author = "Paul HETHERINGTON and Bambo Soyinka",
year = "2016",
language = "English",
volume = "6",
pages = "1--6",
journal = "Axon: Creative Explorations",
issn = "1838-8973",
number = "2",

}

Creative collaborattion and Cooperation. / HETHERINGTON, Paul; Soyinka, Bambo.

In: Axon: Creative Explorations, Vol. 6, No. 2, 2016, p. 1-6.

Research output: Contribution to journalArticle

TY - JOUR

T1 - Creative collaborattion and Cooperation

AU - HETHERINGTON, Paul

AU - Soyinka, Bambo

PY - 2016

Y1 - 2016

N2 - Paul Hetherington interviewed Bambo Soyinka in October 2013 about her artistic identity, her collaborative and cooperative creative practice and her work in communities. Paul picked up the conversation with Bambo again in 2016 following her appointment as Creative Director for Paper Nations.Paul Hetherington: I thought I’d start by asking you about your background and influences. Where were you born and what led you into your creative practice?Bambo Soyinka: I was born in Nottingham in the UK, in the Midlands, but I lived in Nigeria for the first four years of my life—on a university campus village. The university had a thriving arts culture. There was a constant influx of visiting academics, artist and actors from around the world. The families lived in the campus village and made an active contribution to University life. I don’t remember much of it but the experience of living in a vibrant university village stayed in my emotional memory.Although I felt at home on campus, I was sometimes looked on as an outsider, a European. Other kids would point at me and call me ‘Oyibo’, which means pale face. We moved back to England permanently when I was four. I spent most of my youth living in a small mining village. As in Nigeria, kids would sometimes point at me, this time highlighting my dark skin and thick hair.But, my enduring childhood memory is that of community. I’ve been fortunate to experience the value of living in several close-knit villages. In, Calverton, the English village where I grew up, people tended to stick together and helped each other to get through hard times.I’ve always been drawn to the arts, but there was a period in my life when I tried to follow a more conventional career. I returned to the arts because I enjoy this way of living so much.As for creativity, what that is … well that’s a difficult question to answer.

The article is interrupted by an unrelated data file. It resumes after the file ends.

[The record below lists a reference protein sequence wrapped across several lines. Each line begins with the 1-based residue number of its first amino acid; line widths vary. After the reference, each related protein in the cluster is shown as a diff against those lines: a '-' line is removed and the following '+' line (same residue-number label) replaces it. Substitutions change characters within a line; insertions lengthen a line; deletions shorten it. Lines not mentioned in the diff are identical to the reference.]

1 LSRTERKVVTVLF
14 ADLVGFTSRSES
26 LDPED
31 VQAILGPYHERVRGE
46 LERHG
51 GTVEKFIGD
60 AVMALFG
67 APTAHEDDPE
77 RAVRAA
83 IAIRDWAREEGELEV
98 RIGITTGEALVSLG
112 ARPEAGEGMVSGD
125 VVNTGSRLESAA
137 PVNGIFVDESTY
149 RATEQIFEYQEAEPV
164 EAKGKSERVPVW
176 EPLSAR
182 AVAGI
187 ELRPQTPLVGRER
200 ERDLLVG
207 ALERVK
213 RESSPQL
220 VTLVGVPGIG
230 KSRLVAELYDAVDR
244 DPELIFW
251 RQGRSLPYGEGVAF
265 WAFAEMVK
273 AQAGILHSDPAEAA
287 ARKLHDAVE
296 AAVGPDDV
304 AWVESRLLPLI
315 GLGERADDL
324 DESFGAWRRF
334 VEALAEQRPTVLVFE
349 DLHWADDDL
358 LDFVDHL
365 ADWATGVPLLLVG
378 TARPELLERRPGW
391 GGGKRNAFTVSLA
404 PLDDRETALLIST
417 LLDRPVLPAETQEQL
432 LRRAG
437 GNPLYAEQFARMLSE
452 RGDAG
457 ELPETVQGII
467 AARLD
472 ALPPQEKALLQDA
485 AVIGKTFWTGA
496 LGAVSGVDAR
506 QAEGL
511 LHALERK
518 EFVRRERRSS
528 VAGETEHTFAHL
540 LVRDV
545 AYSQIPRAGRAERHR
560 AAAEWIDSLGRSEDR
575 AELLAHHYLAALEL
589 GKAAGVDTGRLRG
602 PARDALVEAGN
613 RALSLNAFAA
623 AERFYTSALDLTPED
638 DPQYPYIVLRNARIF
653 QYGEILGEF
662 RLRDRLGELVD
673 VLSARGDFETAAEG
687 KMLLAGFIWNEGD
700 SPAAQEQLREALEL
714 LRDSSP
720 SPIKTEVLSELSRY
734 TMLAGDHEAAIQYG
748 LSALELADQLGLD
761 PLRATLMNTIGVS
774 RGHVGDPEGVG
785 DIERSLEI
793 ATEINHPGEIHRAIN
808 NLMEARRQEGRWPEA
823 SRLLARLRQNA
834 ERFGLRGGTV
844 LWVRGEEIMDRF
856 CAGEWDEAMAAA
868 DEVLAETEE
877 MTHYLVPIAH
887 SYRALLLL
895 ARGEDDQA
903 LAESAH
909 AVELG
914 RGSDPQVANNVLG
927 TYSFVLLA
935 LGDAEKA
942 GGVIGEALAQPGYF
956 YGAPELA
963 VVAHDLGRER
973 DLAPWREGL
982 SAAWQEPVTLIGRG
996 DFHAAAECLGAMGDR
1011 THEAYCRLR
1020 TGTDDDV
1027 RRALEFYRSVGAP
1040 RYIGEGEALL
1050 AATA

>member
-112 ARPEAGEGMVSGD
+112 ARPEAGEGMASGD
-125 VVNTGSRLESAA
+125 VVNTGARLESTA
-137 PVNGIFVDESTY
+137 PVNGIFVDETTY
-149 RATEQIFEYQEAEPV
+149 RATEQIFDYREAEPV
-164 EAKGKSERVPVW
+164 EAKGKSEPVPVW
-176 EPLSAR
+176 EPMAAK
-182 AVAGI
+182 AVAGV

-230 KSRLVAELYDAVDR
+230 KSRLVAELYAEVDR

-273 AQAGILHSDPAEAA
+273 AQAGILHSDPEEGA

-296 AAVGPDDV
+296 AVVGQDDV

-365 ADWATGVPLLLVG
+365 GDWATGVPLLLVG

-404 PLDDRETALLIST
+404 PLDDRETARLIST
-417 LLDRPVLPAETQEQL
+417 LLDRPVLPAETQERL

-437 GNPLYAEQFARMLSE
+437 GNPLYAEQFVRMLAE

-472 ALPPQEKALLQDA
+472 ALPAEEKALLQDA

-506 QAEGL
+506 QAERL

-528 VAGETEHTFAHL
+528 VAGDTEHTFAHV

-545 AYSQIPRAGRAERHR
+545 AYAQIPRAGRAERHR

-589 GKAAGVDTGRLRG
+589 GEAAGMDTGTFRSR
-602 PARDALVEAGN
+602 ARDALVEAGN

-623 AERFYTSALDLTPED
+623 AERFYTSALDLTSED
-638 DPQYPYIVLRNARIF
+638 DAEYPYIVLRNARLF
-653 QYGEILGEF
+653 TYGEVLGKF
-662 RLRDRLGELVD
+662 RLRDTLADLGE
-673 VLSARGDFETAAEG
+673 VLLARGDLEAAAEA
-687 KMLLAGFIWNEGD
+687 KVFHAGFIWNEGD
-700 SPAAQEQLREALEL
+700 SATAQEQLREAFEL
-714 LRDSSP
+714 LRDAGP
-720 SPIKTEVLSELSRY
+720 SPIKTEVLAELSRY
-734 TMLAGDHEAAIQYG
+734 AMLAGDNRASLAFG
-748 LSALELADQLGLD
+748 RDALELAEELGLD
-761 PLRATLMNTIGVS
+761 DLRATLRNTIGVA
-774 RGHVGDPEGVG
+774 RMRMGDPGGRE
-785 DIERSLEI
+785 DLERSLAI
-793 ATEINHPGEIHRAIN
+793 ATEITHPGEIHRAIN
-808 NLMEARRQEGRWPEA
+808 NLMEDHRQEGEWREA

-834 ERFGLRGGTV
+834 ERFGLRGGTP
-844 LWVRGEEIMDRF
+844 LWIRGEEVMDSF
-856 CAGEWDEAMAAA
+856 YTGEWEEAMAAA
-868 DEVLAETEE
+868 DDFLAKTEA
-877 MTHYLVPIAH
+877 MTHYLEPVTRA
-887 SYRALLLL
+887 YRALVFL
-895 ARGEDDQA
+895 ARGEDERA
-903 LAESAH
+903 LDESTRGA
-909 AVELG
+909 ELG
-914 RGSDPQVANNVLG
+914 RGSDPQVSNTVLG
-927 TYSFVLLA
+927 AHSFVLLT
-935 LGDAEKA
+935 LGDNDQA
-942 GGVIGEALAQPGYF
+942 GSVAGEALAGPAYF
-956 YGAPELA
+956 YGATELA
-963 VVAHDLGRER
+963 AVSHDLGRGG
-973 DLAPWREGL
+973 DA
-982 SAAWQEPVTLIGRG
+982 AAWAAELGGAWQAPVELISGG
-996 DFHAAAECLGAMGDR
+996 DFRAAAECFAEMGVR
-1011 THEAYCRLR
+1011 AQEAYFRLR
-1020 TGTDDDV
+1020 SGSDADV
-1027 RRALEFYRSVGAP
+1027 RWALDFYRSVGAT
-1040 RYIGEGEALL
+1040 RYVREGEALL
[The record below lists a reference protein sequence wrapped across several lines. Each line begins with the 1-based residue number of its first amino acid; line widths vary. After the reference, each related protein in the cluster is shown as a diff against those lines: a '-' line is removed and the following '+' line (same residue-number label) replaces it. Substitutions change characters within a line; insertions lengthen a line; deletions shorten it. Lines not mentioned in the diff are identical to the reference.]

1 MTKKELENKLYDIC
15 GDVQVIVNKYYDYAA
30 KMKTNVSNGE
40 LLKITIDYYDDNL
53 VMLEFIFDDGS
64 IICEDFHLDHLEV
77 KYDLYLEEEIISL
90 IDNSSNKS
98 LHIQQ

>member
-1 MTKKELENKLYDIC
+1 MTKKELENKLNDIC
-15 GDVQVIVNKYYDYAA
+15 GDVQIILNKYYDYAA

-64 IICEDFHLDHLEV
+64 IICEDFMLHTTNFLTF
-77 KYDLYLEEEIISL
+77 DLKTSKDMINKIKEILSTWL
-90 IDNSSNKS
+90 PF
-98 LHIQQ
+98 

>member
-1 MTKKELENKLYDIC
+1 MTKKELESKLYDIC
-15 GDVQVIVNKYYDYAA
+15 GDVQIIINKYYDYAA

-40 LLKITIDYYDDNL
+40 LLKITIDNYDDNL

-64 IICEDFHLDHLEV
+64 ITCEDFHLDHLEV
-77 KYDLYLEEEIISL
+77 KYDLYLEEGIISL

AB - Paul Hetherington interviewed Bambo Soyinka in October 2013 about her artistic identity, her collaborative and cooperative creative practice and her work in communities. Paul picked up the conversation with Bambo again in 2016 following her appointment as Creative Director for Paper Nations.Paul Hetherington: I thought I’d start by asking you about your background and influences. Where were you born and what led you into your creative practice?Bambo Soyinka: I was born in Nottingham in the UK, in the Midlands, but I lived in Nigeria for the first four years of my life—on a university campus village. The university had a thriving arts culture. There was a constant influx of visiting academics, artist and actors from around the world. The families lived in the campus village and made an active contribution to University life. I don’t remember much of it but the experience of living in a vibrant university village stayed in my emotional memory.Although I felt at home on campus, I was sometimes looked on as an outsider, a European. Other kids would point at me and call me ‘Oyibo’, which means pale face. We moved back to England permanently when I was four. I spent most of my youth living in a small mining village. As in Nigeria, kids would sometimes point at me, this time highlighting my dark skin and thick hair.But, my enduring childhood memory is that of community. I’ve been fortunate to experience the value of living in several close-knit villages. In, Calverton, the English village where I grew up, people tended to stick together and helped each other to get through hard times.I’ve always been drawn to the arts, but there was a period in my life when I tried to follow a more conventional career. I returned to the arts because I enjoy this way of living so much.As for creativity, what that is … well that’s a difficult question to answer.

KW - Collaboration

KW - Creativity

KW - Cooperation

M3 - Article

VL - 6

SP - 1

EP - 6

JO - Axon: Creative Explorations

JF - Axon: Creative Explorations

SN - 1838-8973

IS - 2

ER -